|2012 AKNZ - BBK Summer Academy - Arhweiler Germany|
We face larger and potentially fatal disasters demanding more and more resources from a variety of organizations and government agencies. Disaster recovery has become a long term effort, driving new discussions surrounding resiliency and advance preparedness steps that should be taken. Many agencies do not regularly integrate or have not worked together before. Some have very little experience how to carry out mutual aid assistance programs. It can be a daunting task to carry out at the management and operational level. Training experienced operations staff can be difficult and often overwhelming given the lack of budget and investments required.
As was cleverly said in the movie SKYFALL, "old dog, new tricks", applies to those willing to learn and adapt. It is not easily absorbed at some organizations, while at others, it is built into their DNA from the start. Even then, mistakes and mutual understanding of how operational cooperation actually works in the field is sometimes misunderstood. Simulations solve can solve these problems. They are proven and effective tools if routinely implemented.
Improvements are being made at the military, government, non-government agency and volunteer levels. Establishing training and simulation (exercise) programs help build confidence. The variety of disaster scenarios is an important component. There are not enough instructors and programs in place to deal with variety of disasters that organizations we now face. Many are learning on the job at the worst possible time - during a disaster. Trial by fire is never a good and can have long term negative effects.
Students and junior field operations managers entering into the field of civil protection and emergency management are future senior advisers, requiring advanced knowledge and training understanding multiple challenges. Teaching cooperation and mutual aid challenges early on in the classroom builds confidence and capabilities. Governments are beginning to recognize this important stage of training and simulation and requires investment and capital resources, saving money over the long term, avoiding potential mistakes and just as important, becoming efficient in responding to events with what assets are available.
Recent stories published in our Crisis and Disaster Magazine illustrates the level of cooperation that is now becoming common place. Assets that were once off limits are now being used and integrated into civilian agency use such as the Royal Air Force, using highly classified imagery and radar equipment to support UK Ordnance Survey teams to plot flood waters. This would have been unheard of just a scant 5 years ago. During Hurricane Katrina and the Haiti earthquake, the level of restrictions to distribute information collected by military assets was incredible. Much has changed.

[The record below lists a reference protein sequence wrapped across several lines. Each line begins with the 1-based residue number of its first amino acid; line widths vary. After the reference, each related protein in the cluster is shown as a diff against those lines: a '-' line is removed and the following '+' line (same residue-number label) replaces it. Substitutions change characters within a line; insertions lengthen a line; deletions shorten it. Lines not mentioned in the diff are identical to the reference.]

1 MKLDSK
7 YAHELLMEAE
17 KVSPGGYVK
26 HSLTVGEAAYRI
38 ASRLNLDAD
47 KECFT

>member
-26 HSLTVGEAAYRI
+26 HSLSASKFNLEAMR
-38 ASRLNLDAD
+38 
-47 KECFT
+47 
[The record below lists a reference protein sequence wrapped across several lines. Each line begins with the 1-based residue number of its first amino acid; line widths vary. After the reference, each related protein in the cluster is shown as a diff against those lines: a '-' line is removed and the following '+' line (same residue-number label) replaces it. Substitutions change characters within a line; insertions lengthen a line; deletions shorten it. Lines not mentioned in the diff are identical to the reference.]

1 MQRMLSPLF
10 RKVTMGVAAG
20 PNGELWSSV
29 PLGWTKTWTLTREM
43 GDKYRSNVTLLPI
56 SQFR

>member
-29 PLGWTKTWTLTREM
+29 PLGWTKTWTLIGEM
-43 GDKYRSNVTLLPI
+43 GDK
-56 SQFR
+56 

The Governors offices in Georgia and North Carolina did not hesitate to declare State's of Emergency before a second round of heavy winter storms blanketed the south, enabling National Guard units and the Federal Emergency Management Agency to prepare in advance and coordinate activities and State and Local Emergency Management Office (EMO's) facilities. This quickly built relationships and trust at every level of response. Gaps still remain, but many lessons learned were achieved.
Improvements still need to be made integrating different organizations that are available to help. Outside of the Red Cross, there are often volunteer groups that are well coordinated and experienced that are not included or incorporated into government response units or field offices. At times, local and regional agencies use of social media messages are not integrated, potentially sending mixed signals or in some cases, confusing the public. There is also the danger of information overload being published for public consumption, creating a noise effect. Websites are still a bit of a mess, requiring a user to navigate several levels before getting to the information relevant to their needs. A user should be able to go to a website using a computer, laptop, tablet or smart phone and at most, click or touch ONCE, to get to a landing point of all pertinent information relative to the event occurring at their location.
Technology and software are beginning to be a positive influence on outcomes. Yes, there are still some glitches and often the information is fragmented, but improvements are evidence worldwide. GIS powered maps still need work, including the use of standardized symbols and syllabus, the use of PINS in KML files needs to be eliminated and improved use of Legends are areas still requiring updates. There are indications that this is changing at some agencies. Compliments should be given to a ministry that is currently under severe criticism (for late response and delivery of help), the Ministry of Environment of the United Kingdom, for its use of layering metadata onto maps and ensuring wide distribution to media outlets. Emergency response services are improving. But it is clear, in some regions and aspects, we still have a ways to go.